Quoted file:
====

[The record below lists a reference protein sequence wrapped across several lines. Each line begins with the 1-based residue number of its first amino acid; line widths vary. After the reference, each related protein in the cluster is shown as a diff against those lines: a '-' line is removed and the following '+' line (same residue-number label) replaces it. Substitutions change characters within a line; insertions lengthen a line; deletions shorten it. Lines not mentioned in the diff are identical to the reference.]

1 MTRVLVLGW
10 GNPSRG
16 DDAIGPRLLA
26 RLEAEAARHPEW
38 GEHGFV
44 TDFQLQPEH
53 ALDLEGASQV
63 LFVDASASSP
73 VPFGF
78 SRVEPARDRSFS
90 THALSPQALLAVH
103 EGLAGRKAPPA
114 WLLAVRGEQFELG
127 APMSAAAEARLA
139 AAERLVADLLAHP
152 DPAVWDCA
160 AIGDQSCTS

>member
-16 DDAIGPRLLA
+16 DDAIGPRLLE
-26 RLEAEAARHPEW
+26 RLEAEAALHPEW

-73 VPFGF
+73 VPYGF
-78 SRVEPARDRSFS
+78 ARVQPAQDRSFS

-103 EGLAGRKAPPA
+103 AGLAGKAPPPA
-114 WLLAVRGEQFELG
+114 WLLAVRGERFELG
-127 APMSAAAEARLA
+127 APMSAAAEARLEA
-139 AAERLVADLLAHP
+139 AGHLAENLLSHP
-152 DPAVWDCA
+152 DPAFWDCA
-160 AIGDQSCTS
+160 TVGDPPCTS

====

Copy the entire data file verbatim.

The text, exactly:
[The record below lists a reference protein sequence wrapped across several lines. Each line begins with the 1-based residue number of its first amino acid; line widths vary. After the reference, each related protein in the cluster is shown as a diff against those lines: a '-' line is removed and the following '+' line (same residue-number label) replaces it. Substitutions change characters within a line; insertions lengthen a line; deletions shorten it. Lines not mentioned in the diff are identical to the reference.]

1 MTRVLVLGW
10 GNPSRG
16 DDAIGPRLLA
26 RLEAEAARHPEW
38 GEHGFV
44 TDFQLQPEH
53 ALDLEGASQV
63 LFVDASASSP
73 VPFGF
78 SRVEPARDRSFS
90 THALSPQALLAVH
103 EGLAGRKAPPA
114 WLLAVRGEQFELG
127 APMSAAAEARLA
139 AAERLVADLLAHP
152 DPAVWDCA
160 AIGDQSCTS

>member
-16 DDAIGPRLLA
+16 DDAIGPRLLE
-26 RLEAEAARHPEW
+26 RLEAEAALHPEW

-73 VPFGF
+73 VPYGF
-78 SRVEPARDRSFS
+78 ARVQPAQDRSFS

-103 EGLAGRKAPPA
+103 AGLAGKAPPPA
-114 WLLAVRGEQFELG
+114 WLLAVRGERFELG
-127 APMSAAAEARLA
+127 APMSAAAEARLEA
-139 AAERLVADLLAHP
+139 AGHLAENLLSHP
-152 DPAVWDCA
+152 DPAFWDCA
-160 AIGDQSCTS
+160 TVGDPPCTS